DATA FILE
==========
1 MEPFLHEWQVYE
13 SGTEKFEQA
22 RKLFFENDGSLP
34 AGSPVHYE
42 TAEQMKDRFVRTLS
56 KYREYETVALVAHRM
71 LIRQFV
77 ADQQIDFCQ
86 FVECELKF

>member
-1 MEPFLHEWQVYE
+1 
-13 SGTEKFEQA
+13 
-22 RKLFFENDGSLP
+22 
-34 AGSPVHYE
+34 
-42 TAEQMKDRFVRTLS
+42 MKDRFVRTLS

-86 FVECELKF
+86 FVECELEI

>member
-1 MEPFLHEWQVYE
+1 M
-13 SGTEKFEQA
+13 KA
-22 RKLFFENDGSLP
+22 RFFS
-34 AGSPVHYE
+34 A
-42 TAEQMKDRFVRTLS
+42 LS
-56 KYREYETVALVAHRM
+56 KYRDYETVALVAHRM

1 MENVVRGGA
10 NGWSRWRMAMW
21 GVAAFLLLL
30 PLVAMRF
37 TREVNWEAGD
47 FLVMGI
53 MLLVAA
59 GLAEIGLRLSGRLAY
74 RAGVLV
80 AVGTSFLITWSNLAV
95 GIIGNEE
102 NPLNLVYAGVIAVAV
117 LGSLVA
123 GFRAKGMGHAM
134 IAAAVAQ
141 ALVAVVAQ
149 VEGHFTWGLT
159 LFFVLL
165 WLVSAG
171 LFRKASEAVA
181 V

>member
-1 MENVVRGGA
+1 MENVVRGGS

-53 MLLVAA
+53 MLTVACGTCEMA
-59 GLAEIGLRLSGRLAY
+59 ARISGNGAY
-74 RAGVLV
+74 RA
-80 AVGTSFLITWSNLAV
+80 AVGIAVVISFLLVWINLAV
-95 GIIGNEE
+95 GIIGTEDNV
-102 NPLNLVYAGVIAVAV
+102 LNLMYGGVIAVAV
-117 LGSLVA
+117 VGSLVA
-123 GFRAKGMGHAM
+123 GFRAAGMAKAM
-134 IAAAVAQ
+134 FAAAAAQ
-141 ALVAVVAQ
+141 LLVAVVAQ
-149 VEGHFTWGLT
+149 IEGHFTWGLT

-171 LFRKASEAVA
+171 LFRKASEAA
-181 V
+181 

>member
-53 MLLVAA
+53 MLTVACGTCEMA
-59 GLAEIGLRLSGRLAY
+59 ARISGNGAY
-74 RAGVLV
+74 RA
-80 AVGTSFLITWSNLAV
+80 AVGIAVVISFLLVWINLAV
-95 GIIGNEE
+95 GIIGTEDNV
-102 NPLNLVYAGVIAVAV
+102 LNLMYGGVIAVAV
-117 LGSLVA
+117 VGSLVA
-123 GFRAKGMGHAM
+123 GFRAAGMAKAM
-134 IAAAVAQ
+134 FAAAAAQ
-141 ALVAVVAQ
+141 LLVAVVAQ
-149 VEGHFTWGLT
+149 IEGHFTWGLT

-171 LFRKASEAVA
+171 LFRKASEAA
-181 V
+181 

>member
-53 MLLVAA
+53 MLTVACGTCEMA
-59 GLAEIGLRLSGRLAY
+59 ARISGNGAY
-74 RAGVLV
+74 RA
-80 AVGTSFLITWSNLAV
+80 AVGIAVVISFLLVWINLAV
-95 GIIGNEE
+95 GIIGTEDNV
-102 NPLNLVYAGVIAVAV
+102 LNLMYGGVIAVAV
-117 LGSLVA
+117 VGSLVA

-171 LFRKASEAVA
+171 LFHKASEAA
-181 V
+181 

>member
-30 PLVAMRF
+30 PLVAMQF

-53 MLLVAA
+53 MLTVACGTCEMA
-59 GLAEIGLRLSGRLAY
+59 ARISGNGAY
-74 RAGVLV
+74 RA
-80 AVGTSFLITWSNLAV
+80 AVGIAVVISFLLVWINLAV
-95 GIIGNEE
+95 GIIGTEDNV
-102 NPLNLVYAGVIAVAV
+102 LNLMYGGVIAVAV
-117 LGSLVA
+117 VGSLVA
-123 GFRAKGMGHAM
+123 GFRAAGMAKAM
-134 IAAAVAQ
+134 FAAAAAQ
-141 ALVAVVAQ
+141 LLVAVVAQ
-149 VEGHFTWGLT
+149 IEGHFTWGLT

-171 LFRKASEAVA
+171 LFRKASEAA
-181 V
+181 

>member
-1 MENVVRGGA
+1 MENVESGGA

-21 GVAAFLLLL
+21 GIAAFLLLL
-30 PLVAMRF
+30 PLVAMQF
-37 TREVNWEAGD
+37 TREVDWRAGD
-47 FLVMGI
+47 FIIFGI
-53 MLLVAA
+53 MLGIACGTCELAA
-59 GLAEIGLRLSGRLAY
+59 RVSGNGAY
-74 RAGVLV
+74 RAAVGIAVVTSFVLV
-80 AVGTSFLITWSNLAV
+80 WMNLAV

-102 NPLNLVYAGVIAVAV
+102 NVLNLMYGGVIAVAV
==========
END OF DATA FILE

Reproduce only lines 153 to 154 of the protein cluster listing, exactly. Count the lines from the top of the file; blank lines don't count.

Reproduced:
-141 ALVAVVAQ
+141 LLVAVVAQ